Debt collector or scam artist? Know how to spot a fake
Send to Printer
Privacy Rights Clearinghouse
As we become increasingly reliant on digital data, we sometimes take for granted that the companies we entrust with our information are taking the necessary steps to keep it safe. Many are, but many are still way behind and that is what the hackers, cybercriminals and scam artists are counting on.
The fake debt collector scam is particularly disturbing. While the scam isn’t a new one, criminals are finding innovative ways to accomplish their goals of stealing your money, your identity, or both.
Recently, the database of a national collection and debt service company was breached. Specific information about individuals was accessed, including the amount of debt owed, names, phone numbers, addresses, co-signer information, and Social Security numbers. Fraudsters then posed as legitimate debt collectors. With such a vast knowledge of the account holders’ information, an individual would have little reason to be suspicious.
What steps can you take to protect yourself?
- Ask the name of the person calling you, the company they represent, telephone number and a street address. A debt collector must provide this information. Again, they cannot lie about who they are or send misleading documents.
- Tell the caller you refuse to discuss any debt related issue until you get a written “validation notice.” The notice must include the amount of the debt, the name of the creditor you owe, and your rights under the Fair Debt Collection Practices Act (FDCPA).
- Stop speaking with the caller. If you have the address of the caller, send a letter instructing that the caller must stop contacting you. Send it Certified Mail. Keep a copy for your records. By law, they must stop calling you if you request it in writing.
- Never provide the caller personal information, including financial information, bank account, credit card or your Social Security number unless you have verified the source is legitimate.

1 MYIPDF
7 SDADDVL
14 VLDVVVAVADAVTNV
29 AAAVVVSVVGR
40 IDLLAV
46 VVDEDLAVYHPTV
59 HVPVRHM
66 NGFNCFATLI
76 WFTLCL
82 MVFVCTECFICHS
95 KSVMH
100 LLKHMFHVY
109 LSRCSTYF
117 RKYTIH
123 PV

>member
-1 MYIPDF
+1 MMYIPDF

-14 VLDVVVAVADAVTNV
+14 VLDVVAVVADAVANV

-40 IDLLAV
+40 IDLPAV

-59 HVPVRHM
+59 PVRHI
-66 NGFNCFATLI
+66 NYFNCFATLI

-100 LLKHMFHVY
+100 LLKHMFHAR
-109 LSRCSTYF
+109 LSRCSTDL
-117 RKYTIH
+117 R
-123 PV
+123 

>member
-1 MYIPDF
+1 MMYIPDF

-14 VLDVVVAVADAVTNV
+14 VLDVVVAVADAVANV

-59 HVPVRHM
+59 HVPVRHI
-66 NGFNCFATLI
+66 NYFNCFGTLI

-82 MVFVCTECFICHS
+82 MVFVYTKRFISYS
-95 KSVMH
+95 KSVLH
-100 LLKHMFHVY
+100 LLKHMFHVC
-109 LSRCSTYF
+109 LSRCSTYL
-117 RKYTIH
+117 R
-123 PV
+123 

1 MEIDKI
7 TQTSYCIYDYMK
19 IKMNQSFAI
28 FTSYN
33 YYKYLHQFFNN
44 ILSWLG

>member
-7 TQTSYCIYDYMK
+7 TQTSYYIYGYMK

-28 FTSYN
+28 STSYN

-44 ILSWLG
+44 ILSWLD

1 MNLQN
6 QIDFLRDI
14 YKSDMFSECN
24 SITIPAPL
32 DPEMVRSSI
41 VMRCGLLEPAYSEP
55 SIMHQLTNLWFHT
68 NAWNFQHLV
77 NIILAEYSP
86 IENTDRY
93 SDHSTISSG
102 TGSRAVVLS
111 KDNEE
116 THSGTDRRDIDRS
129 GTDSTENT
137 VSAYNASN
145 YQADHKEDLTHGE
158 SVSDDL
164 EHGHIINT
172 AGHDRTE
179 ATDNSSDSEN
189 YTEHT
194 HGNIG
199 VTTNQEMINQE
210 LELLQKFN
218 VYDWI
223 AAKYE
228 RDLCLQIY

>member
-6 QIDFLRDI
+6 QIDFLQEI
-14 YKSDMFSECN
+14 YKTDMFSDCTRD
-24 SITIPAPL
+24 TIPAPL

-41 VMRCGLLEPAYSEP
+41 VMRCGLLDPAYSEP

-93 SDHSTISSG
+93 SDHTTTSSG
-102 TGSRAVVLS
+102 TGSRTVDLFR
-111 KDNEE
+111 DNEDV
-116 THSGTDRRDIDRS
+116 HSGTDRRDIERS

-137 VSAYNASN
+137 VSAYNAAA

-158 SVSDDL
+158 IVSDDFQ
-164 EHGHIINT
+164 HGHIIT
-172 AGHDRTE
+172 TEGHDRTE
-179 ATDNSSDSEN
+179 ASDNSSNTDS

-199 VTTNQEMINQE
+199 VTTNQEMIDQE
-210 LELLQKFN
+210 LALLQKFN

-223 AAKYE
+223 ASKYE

- Contact your creditor to find out if the debt is legitimate and who they have authorized to collect the debt.
- If suspicious, report the call to the Federal Trade Commission and your state Attorney General’s office. Many states have their own debt collection laws in addition to the federal FDCPA .
Tips for spotting fake debt collectors are adapted from the FTC website.
Remember that debt collectors must follow the Fair Debt Collection Practices Act and cannot use abusive and deceptive practices.
- Debt collectors cannot reveal any information about your debt to your boss, friends or even your family.
- You have the right to request that all correspondence be in writing
- A debt collector may not collect any amount greater than your debt unless your state law permits such a charge.
- Attorneys who collect debts for third parties on a regular basis are debt collectors and must also follow the rules and regulations under FDCPA.
- You are not responsible for paying the debt of a deceased relative and a debt collector cannot press you for payment of the debt.
- A debt collector cannot threaten to have you arrested over a debt.
- A debt collector cannot state they are someone other than who they are. They cannot pose as a law enforcement agency, for example, attempting to scare you or threaten jail time in order to collect a debt.
Browse Privacy Topics
Background Checks & Workplace
Banking & Finance
Credit & Credit Reports
Harassment & Stalking
Identity Theft & Data Breaches
Online Privacy & Technology
Privacy When You Shop
Public Records & Info Brokers
Social Security Numbers
Who We Are
We are a nationally recognized consumer education and advocacy nonprofit dedicated to protecting the privacy of American consumers.